Wednesday, September 19, 2012
sponsored by

County to seek $1 million in bonds to cover murder trials

Send a link to a friend

[September 19, 2012]  The Logan County Board, after a long process of weighing options, will soon post a notice of intent concerning bonded indebtedness.

The budget for the 2013 fiscal year will already be tight, but the added expense of major criminal court cases in the upcoming year would prove too extensive to support without significant impact to core jobs, services and support for valued community agencies.

As the board weighed whether to sweep funds to all levied agencies -- such as the health department, emergency management agency, Oasis and others -- as well as steeper cuts to all county department budgets, against borrowing, borrowing won favor.

With consent of the Logan County state's attorney's office, finance chair Chuck Ruben turned to First Midstate to ask about bonds to cover the costs.

This month, David Pistorius, a representative of First Midstate, met with the finance committee to explain the options and process of taking out bonds and was then asked to present to the full board on Sept. 13.

Pistorius said the board had two options. One option was a general obligation bond. These bonds have a tax levy, and the board would have to go to a referendum in order to issue this type of bond.

However, due to the need to pass a budget in October with the funds in it and with the election not until November, the board does not have the time for this type of bond.

Instead, the county may use alternate revenue bonds. These bonds have no tax levy, but the board would have to pledge current sources of revenue to pay the money back. As part of a feasibility report, the board would also have to prove they have an extra 25 percent coverage beyond the borrowed value. The extra 25 percent would not have to be paid; just prove that it is there. The authority of the bonds would be good for three years.

There are three steps involved with alternate revenue bonds. The first step is to adopt an ordinance of intent. The ordinance has to circulate in a newspaper, followed by a 30-day petition period. If 7.5 percent of registered voters sign a petition, the process can be stopped until the next referendum.

The second step is to conduct a public hearing. A notice has to be in circulation at least a week before the hearing. This will provide a chance for the public to learn more about the bonds.

The final step is to formally adopt a bond ordinance. Bonds are sold a week to 10 days before the ordinance is adopted. Funds are received in full around two weeks after adoption. Bonds are typically sold locally to banks and similar institutions first.

Pistorius also provided an estimate for an interest rate of around 5.5 percent for a 20-year issue. Should the revenue stream used to pay for the bonds run out, then taxes would have to be used as a backup means of paying off the bonds.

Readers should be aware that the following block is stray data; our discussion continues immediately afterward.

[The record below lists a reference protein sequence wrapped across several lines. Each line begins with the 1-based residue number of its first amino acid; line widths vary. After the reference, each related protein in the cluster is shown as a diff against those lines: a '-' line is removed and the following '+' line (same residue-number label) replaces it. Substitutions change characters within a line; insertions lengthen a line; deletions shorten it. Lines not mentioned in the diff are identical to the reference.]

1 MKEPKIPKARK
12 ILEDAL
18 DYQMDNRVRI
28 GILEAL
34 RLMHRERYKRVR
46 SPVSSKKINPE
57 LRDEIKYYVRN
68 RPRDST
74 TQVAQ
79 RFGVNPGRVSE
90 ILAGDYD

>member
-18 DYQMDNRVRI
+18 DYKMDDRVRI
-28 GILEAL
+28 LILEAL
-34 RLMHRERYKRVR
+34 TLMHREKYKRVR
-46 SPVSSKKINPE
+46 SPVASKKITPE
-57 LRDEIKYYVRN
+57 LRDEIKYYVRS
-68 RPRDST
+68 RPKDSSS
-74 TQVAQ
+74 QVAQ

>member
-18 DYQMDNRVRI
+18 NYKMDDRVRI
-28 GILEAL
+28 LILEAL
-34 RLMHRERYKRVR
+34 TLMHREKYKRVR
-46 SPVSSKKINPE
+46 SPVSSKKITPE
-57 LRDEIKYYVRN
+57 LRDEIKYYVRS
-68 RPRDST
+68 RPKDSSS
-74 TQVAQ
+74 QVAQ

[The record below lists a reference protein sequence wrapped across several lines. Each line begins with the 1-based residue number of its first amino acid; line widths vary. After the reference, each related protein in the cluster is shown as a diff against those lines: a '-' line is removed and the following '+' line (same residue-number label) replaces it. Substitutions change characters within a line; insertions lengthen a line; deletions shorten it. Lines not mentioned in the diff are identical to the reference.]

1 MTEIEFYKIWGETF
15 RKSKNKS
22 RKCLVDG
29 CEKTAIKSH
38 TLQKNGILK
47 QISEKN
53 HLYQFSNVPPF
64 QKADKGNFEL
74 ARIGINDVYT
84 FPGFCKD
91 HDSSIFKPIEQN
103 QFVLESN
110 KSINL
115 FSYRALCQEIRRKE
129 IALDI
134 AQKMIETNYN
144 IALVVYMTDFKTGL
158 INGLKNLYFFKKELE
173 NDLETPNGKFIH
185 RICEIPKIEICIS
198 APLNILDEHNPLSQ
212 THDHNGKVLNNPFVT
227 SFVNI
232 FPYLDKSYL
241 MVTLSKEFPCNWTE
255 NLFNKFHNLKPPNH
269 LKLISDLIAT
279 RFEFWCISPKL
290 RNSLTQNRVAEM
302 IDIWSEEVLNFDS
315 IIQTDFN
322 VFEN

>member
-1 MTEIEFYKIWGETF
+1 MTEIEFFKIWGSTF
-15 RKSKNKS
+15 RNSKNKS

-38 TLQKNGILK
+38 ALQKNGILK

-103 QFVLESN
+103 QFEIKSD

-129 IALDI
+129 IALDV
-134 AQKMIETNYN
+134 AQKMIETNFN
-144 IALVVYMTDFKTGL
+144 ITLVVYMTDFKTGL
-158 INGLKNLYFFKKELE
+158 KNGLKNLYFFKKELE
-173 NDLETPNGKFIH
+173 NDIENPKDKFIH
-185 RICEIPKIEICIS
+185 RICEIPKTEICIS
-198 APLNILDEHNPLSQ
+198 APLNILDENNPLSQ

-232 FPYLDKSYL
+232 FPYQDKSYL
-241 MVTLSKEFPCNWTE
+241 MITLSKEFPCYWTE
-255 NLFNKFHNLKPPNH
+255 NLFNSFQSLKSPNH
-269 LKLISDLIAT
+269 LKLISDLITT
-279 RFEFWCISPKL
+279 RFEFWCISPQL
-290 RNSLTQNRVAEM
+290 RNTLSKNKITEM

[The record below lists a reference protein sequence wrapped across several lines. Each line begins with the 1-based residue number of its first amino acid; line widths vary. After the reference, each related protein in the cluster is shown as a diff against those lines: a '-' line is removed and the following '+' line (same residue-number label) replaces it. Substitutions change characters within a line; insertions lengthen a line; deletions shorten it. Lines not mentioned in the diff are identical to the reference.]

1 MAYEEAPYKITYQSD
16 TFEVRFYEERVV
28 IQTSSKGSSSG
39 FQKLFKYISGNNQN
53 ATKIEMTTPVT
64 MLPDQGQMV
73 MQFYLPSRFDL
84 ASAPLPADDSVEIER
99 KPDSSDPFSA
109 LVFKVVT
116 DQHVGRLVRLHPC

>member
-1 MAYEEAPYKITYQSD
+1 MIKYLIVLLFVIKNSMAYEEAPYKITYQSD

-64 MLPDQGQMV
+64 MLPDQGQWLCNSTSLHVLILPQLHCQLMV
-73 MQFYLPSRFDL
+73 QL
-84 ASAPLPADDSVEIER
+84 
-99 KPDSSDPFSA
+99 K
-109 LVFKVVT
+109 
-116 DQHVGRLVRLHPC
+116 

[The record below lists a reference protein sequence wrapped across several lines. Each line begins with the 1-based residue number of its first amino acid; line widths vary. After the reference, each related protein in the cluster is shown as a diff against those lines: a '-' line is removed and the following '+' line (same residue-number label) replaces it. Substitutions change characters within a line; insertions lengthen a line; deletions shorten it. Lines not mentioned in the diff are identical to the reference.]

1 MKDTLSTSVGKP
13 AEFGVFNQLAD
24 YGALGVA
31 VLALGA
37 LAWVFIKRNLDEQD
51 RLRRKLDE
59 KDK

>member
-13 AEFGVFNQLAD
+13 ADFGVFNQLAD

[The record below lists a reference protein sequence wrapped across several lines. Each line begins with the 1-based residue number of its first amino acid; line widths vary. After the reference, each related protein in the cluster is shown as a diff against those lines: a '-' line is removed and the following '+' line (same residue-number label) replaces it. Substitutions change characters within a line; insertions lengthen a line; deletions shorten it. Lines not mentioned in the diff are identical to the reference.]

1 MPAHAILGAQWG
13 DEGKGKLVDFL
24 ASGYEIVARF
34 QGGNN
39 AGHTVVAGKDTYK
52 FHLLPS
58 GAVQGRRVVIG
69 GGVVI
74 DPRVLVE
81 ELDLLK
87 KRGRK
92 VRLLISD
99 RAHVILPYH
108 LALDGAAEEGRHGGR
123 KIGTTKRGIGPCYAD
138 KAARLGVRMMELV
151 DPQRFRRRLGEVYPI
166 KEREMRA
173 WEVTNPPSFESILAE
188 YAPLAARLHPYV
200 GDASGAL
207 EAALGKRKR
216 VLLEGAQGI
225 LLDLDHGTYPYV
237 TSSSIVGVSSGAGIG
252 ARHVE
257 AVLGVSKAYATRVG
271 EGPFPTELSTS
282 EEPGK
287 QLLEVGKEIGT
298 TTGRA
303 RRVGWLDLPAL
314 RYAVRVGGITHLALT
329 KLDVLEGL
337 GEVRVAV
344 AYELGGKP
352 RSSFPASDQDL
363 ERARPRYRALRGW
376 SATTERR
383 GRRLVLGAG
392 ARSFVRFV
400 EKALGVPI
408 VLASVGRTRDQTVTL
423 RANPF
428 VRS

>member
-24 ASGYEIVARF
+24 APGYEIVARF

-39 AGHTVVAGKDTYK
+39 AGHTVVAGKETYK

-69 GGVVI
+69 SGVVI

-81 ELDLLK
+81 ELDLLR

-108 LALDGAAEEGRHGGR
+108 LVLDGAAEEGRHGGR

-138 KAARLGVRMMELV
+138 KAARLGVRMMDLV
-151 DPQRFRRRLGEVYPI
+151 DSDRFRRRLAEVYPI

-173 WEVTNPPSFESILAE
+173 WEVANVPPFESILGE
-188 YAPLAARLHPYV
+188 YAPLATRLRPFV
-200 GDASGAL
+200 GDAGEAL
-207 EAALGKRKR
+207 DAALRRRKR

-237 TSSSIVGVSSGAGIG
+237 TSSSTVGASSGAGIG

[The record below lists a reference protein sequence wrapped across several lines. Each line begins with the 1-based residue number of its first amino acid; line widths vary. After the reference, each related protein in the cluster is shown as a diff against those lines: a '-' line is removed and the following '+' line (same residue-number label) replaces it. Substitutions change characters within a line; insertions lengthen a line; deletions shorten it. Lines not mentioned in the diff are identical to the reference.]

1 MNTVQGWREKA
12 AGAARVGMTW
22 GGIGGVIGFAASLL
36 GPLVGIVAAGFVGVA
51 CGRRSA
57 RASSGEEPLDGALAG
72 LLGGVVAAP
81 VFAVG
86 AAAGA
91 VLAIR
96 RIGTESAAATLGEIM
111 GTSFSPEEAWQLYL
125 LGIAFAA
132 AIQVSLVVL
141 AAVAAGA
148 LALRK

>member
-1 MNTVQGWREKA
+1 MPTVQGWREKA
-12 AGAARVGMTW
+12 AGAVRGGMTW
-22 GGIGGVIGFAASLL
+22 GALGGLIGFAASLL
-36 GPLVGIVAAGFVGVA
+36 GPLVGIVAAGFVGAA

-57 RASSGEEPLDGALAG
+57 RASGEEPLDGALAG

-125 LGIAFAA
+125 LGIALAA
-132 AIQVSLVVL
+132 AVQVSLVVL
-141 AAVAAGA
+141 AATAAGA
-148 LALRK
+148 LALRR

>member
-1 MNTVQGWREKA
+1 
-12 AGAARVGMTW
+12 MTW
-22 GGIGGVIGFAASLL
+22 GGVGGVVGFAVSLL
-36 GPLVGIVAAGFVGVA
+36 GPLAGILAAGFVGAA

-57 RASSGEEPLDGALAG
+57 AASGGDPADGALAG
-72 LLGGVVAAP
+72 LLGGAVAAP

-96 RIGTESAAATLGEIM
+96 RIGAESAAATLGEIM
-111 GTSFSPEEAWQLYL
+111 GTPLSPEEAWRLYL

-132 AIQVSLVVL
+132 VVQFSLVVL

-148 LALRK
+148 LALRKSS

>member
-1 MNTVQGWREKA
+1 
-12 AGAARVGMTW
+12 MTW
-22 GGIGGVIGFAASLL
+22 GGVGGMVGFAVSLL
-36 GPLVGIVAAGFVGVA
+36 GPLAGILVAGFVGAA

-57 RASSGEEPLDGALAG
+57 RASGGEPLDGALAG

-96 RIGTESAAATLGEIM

The county board wants to see the $600,000 the bonds would bring locked into the new budget; otherwise, the county has to find the money elsewhere in the budget, which would not be good for the county's already strained finances.

[to top of second column]

"It's a one-year problem, but it's really ugly for everybody in that one year," said Ruben.

"The next cut would be jobs," added Kevin Bateman.

In 10 years the bonds may become callable. Should the county have the capability, it then could pay off the bonds in greater amounts to save on interest.

Pat O'Neill asked how the board could justify such an expense to the citizens of Logan County to pay for one trial.

Ruben reiterated that the board was not talking about one trial, but rather the major criminal cases line item in the budget.

The exact costs of the particular trials that are scheduled to begin in the next year are not known. Three figures were considered for borrowing: $1.2 million, $1 million and $600,000.

Ruben made a motion for an ordinance of intent to sell bonds in the amount of $1 million. The motion was seconded by Terry Carlton, and it passed.

Ruben explained that while they are publishing a notice for $1 million, the county may find later that they do not need the full amount. The budget for next year is written under the assumption that $600,000 will be used for major criminal cases, with a $400,000 contingency fund, as it cannot be predicted whether or not expensive new cases may come up.

The board was also informed that previous bonds taken to pay for the Sysco building in 2005 may become callable in 2015. It may be possible to use money left over, if any, from the contingency fund created by the new bonds to pay off the older Sysco bonds. A future board could also use the contingency for other purposes.

Carlton clarified about the use of the money to be placed in a line item. "The courts can only draw from that fund (major criminal cases) for cases we have agreed upon. They can't just draw from that for anything," he said.

Chuck Ruben made a motion to approve the notice of intent to issue bonds in the amount of $1 million. The motion also included the right to petition, should members of the public wish to do so. The motion was seconded by Terry Carlton.

A roll call vote was taken with full board present. The result was 11 votes in favor, and one board member, Pat O'Neill, voting against. As a result, the notice of intent was approved by the county board.


< Top Stories index

Back to top


News | Sports | Business | Rural Review | Teaching and Learning | Home and Family | Tourism | Obituaries

Community | Perspectives | Law and Courts | Leisure Time | Spiritual Life | Health and Fitness | Teen Scene
Calendar | Letters to the Editor